Submitted to: Meeting Proceedings
Publication Type: Proceedings
Publication Acceptance Date: 5/15/2007
Publication Date: 9/23/2007
Citation: Martins, M.A., Mcmahan, C.M., Goncaves, P.S., Mattoso, L.H. 2007. Elemental Analysis and Protein Quantification of Raw Natural Rubber of IAC Series 400 Clones. Proceedings of the 11th International Seminar on Elastomers. Interpretive Summary: The USDA’s Domestic Natural Rubber project has studied the biochemistry of rubber biosynthesis in divergent species, with a focus on natural rubber from Parthenium argentatum, guayule, a woody desert shrub suitable for cultivation in some parts of the United States. The reported studies of the chemistry of rubber biosynthesis, reported here and elsewhere, have typically explored interspecies comparisons in order to elucidate biosynthetic mechanisms. Our collaboration provides the opportunity to study within-a-species clonal variations from both a technological and biochemical perspective. A greater understanding rubber biosynthesis and its regulation will allow production of greater yields of higher molecular weight rubber molecules, whether applied to breeding programs, metabolic engineering, or possibly agronomic practices. Moreover, lessons learned from the study of H. braziliensis will greatly contribute to development of P. argentatum and other rubber-producing species. The collaboration with Embrapa Instrumentação Agropecuária Sao Carlos, Brasil, is part of the ARS/Embrapa LABEX program.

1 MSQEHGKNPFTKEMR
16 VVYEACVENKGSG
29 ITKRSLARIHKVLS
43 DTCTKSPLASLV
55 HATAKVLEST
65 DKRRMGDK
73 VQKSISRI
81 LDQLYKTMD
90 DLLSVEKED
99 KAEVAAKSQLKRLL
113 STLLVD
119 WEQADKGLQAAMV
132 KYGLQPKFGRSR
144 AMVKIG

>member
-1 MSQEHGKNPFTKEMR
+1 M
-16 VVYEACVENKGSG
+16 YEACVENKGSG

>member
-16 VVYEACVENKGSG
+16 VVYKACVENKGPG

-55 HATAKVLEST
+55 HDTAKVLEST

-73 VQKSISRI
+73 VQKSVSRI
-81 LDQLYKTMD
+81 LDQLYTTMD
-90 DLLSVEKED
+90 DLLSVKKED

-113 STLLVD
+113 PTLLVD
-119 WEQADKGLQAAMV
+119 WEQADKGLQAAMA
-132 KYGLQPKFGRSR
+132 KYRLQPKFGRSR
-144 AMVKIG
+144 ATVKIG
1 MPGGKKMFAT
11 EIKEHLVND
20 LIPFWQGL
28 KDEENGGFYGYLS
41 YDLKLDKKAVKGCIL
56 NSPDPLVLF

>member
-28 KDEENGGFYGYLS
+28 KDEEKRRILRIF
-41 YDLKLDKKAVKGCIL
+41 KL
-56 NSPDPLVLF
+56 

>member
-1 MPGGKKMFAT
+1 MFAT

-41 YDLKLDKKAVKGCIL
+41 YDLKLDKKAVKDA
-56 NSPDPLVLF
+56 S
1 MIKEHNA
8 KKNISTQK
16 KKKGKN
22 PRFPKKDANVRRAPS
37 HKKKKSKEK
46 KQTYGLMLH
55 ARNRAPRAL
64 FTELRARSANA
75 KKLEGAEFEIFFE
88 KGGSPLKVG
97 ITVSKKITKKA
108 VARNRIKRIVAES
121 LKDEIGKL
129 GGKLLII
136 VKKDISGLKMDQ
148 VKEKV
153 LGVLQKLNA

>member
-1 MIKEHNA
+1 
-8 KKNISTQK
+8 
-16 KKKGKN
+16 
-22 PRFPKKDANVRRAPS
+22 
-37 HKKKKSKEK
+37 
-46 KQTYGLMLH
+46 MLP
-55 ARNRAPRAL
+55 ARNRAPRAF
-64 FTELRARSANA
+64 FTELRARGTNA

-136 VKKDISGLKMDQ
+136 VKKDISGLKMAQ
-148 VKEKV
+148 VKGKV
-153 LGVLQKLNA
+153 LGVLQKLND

Technical Abstract: Protein, nitrogen and sulfur contents were investigated for natural rubber from commercial Hevea, synthetic polyisoprene, and new IAC clones from Mococa city (IAC 405, 406, 410, 413, and 420), Jaú city (IAC 400, 401, 402, and 417), and from RRIM 600 clone (used as a control in both cases). IAC 405 and RRIM 600 clones showed, respectively, the highest nitrogen and protein contents among the clones from Mococa, and similar sulfur results. A different trend was observed for Jáu, where RRIM 600 and IAC 400 clones showed the highest nitrogen and sulfur contents, respectively, showing that not only the clone type but also the region of plantation plays an important role on determining the rubber composition.